Using real stories of former convicts and their victims, Schwartz concludes that the horrible conditions in prisons, the “monster factories” of the title, create people incapable of empathy or compassion who return to society and commit more crimes. A series of family concerns thrust Schwartz into helping spearhead the Resolve to Stop the Violence Project (RSVP) in San Francisco to create a prison that doesn't reinforce violence and that joins offenders and victims in a union of empowerment and accountability. Lucid, gritty and penetrating, this book is perhaps one of the most effective testaments available in the campaign to rehabilitate those we lock up and sometimes abandon." 

- Publisher's Weekly Review

“Intimate memoir and impassioned call to arms for prison reform from a respected criminal-justice advocate. As a rebellious kid growing up in a Jewish family on Chicago’s South Side, Schwartz was toughened by her older brothers’ roughhousing, her father’s temper and her mother’s lack of control. Barely graduating from high school and avoiding arrest, she had already made it further than many of her friends. She followed her brother to Tucson, where he spiraled into depressive schizophrenia that eventually led to his suicide. Aided by co-author Boodell, Schwartz recounts these painful personal events carefully and honestly, underlining their relevance to her work with emotionally battered –and battering-criminals.

She came into her own out West, where she dated women, took drama classes and in San Francisco applied to a law school that did not require a college degree. When her professor repeatedly berated a student in the front row for no good reason, Schwartz yelled out, “What the fuck is going on up there, man?” Her classmates were horrified, but the professor congratulated her she was the first student ever to challenge his demonstration of “the power of authority, and people’s willingness to suffer injustice in silence.”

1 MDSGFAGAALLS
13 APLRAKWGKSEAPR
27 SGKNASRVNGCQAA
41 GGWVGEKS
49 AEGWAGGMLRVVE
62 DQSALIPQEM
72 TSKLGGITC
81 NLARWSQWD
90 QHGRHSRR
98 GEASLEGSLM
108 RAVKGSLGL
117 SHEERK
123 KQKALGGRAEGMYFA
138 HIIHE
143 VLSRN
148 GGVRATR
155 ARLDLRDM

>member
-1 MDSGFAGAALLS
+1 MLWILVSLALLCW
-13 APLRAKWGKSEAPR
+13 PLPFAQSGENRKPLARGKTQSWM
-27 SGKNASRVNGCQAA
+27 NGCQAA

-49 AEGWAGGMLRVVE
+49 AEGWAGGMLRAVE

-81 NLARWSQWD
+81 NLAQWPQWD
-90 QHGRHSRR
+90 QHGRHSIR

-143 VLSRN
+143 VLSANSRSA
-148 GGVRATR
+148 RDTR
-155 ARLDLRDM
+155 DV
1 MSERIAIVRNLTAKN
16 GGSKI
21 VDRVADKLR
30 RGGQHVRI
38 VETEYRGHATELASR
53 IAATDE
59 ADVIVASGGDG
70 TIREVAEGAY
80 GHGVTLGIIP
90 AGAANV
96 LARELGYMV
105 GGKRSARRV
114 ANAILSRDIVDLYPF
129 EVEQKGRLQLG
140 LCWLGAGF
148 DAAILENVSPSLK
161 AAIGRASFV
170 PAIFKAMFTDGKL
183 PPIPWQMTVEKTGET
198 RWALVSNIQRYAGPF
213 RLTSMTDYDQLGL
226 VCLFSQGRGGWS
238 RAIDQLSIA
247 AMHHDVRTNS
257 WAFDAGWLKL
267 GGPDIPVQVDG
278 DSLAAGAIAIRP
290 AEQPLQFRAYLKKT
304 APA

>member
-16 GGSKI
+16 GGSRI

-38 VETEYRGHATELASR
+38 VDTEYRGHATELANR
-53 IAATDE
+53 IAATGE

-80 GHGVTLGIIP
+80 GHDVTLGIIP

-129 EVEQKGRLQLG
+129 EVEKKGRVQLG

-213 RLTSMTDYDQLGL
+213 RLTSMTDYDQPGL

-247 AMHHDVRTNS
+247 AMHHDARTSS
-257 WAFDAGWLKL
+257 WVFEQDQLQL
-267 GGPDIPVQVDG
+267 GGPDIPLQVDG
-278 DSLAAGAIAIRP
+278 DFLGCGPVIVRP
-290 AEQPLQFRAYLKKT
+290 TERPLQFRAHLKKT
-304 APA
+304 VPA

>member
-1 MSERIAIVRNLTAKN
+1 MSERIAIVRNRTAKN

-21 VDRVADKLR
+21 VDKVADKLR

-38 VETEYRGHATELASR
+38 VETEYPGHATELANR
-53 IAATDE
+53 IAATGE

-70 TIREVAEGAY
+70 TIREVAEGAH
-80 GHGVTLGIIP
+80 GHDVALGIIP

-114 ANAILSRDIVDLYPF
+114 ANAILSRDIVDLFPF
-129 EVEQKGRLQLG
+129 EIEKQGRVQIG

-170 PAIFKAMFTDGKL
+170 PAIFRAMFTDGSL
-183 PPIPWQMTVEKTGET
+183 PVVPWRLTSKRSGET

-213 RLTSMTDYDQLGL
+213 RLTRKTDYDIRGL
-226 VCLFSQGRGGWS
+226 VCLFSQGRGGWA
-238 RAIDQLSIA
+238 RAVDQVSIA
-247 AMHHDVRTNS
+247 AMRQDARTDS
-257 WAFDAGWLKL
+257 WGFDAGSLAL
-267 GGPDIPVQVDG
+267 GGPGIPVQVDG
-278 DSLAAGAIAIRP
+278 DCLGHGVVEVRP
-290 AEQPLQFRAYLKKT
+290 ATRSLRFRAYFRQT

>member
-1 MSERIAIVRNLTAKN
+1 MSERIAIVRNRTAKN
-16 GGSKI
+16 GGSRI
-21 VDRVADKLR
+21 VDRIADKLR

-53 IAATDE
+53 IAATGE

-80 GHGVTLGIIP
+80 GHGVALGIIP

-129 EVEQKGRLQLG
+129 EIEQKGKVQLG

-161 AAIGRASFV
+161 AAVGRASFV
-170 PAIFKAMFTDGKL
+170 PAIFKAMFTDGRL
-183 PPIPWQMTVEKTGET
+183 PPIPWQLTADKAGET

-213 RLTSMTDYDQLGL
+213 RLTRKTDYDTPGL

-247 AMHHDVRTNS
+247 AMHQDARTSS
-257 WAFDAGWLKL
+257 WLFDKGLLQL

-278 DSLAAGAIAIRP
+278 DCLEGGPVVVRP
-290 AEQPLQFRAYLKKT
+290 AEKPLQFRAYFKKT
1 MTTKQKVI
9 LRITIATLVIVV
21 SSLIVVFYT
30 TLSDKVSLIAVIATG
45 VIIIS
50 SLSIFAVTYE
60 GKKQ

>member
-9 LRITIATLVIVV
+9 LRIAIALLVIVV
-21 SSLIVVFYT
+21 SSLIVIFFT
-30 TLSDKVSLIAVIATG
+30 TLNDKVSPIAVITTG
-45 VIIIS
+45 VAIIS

Schwartz displayed the same fearless concern as a lawyer defending criminals’ right to counsel and as a program administrator at County Jail 7 in San Francisco. She and her colleagues built a jail culture based on restorative justice, which challenged inmates to take responsibility for their acts and recognized victims’ and communities’ stakes in that process. Their Resolve to Stop the Violence (RSVP) program reduced violent recidivism by 80 percent and won an Innovations in Government Award. Schwartz admits that some criminals cannot be helped, but asserts that jail time spent learning remorse makes the world safer than years of incarceration passed by stewing in anger. Inspiring idealism refreshingly free of jargon or fluff.”